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Stephenwp
11-30-2008, 07:12 PM
How would you mount a 17" floor standing drill press...

1. Let it stand on it's own base?

2. Bolt neoprene machine leveling feet to the base?

3. Bolt it to the floor?

4. Other?

lane
11-30-2008, 07:14 PM
And the correct answer is #1

rockrat
11-30-2008, 07:43 PM
I agree with #1 as well. Although, if needed a bag of sand could be tossed on the base to make it feel a bit less top-heavy.

Although, the last place I worked required all equipment to be bolted down. Made it hard to drag a drill press over to a mill for a second operation.

rock~

BadDog
11-30-2008, 08:10 PM
I agree with the others as well. I don't bolt down my drill presses, though I believe OSHA requires it. They are VERY top heavy, and one the size of my big 20" VSG would put some serious hurt on you if it toppled. But that has never been a problem (yet).

J Tiers
11-30-2008, 09:44 PM
I have an 18" Clausing standing on it's own base, which is pretty substantial. But if it got a good push, it would come over. And on it's way over it will have some serious force..... I lifted it into the truck, and it's surely a heavy thing.

More so if I re-mount the original 100lb 1 HP Crocker-Wheeler motor on it.......

I've been thinking of bolting it on top of a large piece of plywood to increase the base width. This is an earthquake zone, after all.

Then again, it is so tall that it is into the piping and joists above it, so maybe some plumber's tape holding it close to upright would prevent the problem from starting.

Your Old Dog
11-30-2008, 09:56 PM
I'd just get a lanyard to go around you belt to the drill press so it can't get away from you while you are working :D I have a floor model Delta and really don't like the damn thing bobbing and weaving around. I've thought about trying to mount it through a hole in the workbench to help stabilize it AND give more places on the work bench to sit stuff while I'm working.

I once had the save drill press in a bench mount and I don't know what go into me when I unloaded it and got this floor model. I think tool lust got the better of me and in this case for me, lessor was actually better :D

winchman
12-01-2008, 12:30 AM
I made a triangular brace to go between the top of the column and the wall behind it. It was wide enough to have bolts going into two wall studs.

Roger

Evan
12-01-2008, 02:34 AM
I have my Strands bolted to a much wider base of wood for stability. It won't tip and is still relatively easy to move.
The wood base is covered in galavanized sheet metal.

http://metalshopborealis.ca/pics5/dpbase.jpg

Your Old Dog
12-01-2008, 06:28 AM
I made a triangular brace to go between the top of the column and the wall behind it. It was wide enough to have bolts going into two wall studs.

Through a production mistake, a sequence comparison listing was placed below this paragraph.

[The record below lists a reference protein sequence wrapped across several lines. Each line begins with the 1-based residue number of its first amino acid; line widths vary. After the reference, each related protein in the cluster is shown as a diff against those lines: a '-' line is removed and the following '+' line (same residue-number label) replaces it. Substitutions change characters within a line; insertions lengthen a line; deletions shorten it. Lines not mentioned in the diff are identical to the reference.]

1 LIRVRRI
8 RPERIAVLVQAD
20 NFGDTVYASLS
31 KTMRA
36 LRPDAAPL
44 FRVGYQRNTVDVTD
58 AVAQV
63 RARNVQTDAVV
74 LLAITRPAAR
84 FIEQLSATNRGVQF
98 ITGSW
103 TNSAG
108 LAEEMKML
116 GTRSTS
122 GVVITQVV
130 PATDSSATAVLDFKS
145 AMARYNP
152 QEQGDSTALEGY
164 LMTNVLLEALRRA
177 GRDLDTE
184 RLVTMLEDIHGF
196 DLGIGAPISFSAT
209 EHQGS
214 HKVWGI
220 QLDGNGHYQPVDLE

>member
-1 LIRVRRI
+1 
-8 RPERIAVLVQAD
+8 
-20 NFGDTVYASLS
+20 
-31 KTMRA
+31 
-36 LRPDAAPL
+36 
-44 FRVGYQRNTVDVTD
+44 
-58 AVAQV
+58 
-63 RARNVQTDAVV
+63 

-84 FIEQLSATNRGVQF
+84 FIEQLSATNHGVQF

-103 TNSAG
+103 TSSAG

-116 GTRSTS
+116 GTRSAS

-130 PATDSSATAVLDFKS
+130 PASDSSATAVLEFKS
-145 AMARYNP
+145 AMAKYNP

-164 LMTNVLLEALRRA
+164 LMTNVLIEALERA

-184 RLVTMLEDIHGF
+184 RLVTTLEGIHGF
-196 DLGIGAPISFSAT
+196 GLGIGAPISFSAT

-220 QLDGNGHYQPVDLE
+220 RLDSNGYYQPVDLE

Roger

I'll have that done today ! Great simple fix for something that has bugged me every time I address the DP. Everything in the shop has a nice stable feel to it but this damn machine.

Just noticed this is Steve's first post. Welcome to the board Steve :D

DR
12-01-2008, 10:30 AM
Take a look at the current crop of floor standing DP's. Notice how small the bases are.

Then take a look at older American made DP's, the bases are huge in comparison.

The only explanation I have for the tiny bases on the imports is they're sized that way to fit into a smaller box.

If I had to use an import I certainly would not have it free standing.

phatfred8
12-01-2008, 05:47 PM
I made a heavy skid out of 4 x 4 runners and 2 x 6 cross boards. Mounted the drill press to the pallet with lag bolts. This skid was made to fit my pallet jack. If I need to move it for any reason just jack it up an move. One other thing is that it raised the working hieght to something more my size.

Alot of ways to skin the cat!

BM

Stephenwp
12-01-2008, 09:09 PM
I think I'm going to drill the floor and use drop in anchors. It'll be firmly attached to the floor, but a ratchet can quickly remove the bolts if I need to move it. Drop in anchors are flush to the floor.

George Hodge
12-01-2008, 09:56 PM
I have a Walker-Turner that would wander around if I didn't have a short section of basement jack setting on top of it pressing against a beam of the ceiling.Hasn't moved in 25 years!

mikem
12-01-2008, 10:24 PM
Evan--I assume that the fan in your shop hasn't been turned on in few months! :)

Evan
12-01-2008, 10:36 PM
You assume correctly. It's for blowing welding fumes away from me. I haven't been doing much welding. The shop is insulated and warm enough to work in though. Currently I am outfitting some new shop space in the basement. I have a deal with my wife, I get most of the downstairs and she gets most of the upstairs. It works out pretty well.

Silverback
12-02-2008, 01:04 PM
I have a floor model Delta and really don't like the damn thing bobbing and weaving around.

I got tired of mine doing the same and threw a couple of bags of sand on the base, fixed the problem and made it feel much more substantial in the process. Later when I added some link belts it got rid of 90% of the vibration from the machine anyway, so now its very stable.

the problem that I can see with bracing it to a wall is that stud framing vs concrete floor = seasonal changes, plus that the wall that mine is near supports stairs and Id bet that it moves some with people walking up and down the stairs, and I actually wasted my time leveling mine so I can figure out exact setup angles quickly using a digital level so it moving around would annoy me.